The University Record, April 5, 1993

Goldenberg calls on U to let faculty members do their job

By Jane R. Elgass

“Many faculty in our colleges believe that undergraduate education is important—indeed as important as research—but they do not think that others—faculty, colleagues, chairs, deans—share that belief. It seems that we need to get out of the way and let the faculty deliver on their commitment to their mission as educators.”

That is the challenge that LS&A Dean Edie N. Goldenberg offered the Univer-sity last week in her address on “Undergraduate Education for Today and Tomorrow,” which focused on the special role research universities can play in undergraduate education. Her presentation was one in the Presidential Lecture Series on Academic Values that commemorates the University’s 175th anniversary.

Public has lost faith

Citing historical and current criticisms of higher education, Goldenberg said that the focus of the undergraduate experience should be on teaching students to learn to learn and providing them with the skills needed for a future workplace dramatically changed from that of today.

Complaints about higher education in the past century largely came from educators, Goldenberg noted, and that is appropriate. “What is different today,” she said, “is that the criticisms come from outside the academy, echoing a loss of public confidence in virtually every profession in the country.”

Citing the nearly 50 percent of general funds that come from tuition, “mostly from undergraduate tuition,” and “regrettably low” state support, Goldenberg observed that “the justification for state support in the minds of most legislators and taxpayers is that we educate students, especially undergraduates. And, setting dollar issues aside for the moment, remember the force of public attitudes and consider whether our institution can flourish without such a focus. I do not think so.”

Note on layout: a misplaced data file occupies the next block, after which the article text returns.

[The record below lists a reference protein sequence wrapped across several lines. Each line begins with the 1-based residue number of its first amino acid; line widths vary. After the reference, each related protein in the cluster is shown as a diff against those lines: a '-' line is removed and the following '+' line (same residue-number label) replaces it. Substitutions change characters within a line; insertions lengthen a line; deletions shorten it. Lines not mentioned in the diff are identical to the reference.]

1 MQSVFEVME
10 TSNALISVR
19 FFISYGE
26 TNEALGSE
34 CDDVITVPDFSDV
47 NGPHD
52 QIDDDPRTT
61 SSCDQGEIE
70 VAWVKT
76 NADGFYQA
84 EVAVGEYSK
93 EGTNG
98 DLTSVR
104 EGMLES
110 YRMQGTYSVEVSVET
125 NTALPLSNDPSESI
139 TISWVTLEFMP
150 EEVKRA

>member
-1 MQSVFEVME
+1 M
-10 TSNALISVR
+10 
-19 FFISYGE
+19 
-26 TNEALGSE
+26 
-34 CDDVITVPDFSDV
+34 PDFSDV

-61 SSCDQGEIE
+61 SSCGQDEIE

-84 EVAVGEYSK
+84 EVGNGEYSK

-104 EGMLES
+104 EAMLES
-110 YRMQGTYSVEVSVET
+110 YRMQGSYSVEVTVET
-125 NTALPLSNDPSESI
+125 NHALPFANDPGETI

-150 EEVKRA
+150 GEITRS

Shaping a new workforce

New jobs in the 1990s and beyond likely will demand a college education and also will demand higher social and intellectual skills than those of today—“ability in reading, following instructions, thinking mathematically, reasoning, communicating clearly and dealing effectively with a demographically diverse set of co-workers.

“What needs to be conveyed today more than ever before are an ability to learn how to learn and a commitment to learn for life.

“Who better to convey that than a faculty that learns for a living, people who chose to pursue careers of learning?

“The opportunities for learning are nearly limitless at a research university,” Goldenberg stated, “and the size and breadth of a research institution like the University of Michigan mean that many more areas of expertise are available to our students.

“Universities,” Goldenberg added, “are learning communities and education is fundamental to our mission—it is our core mission, it is what makes universities distinctive as institutions.”

Redefining our focus

“I believe that as we have taken on additional responsibilities and missions, we have progressively diverted our resources and energy until we have come perilously close to being hollow at our educational core. To restore this focus,” Goldenberg said, “does not mean that these other missions—of health care and technology transfer, of preservation and entertainment—are unimportant, but education is our core. I believe that every unit on this campus—especially every unit that receives general funds—should make some meaningful contribution to undergraduate education.”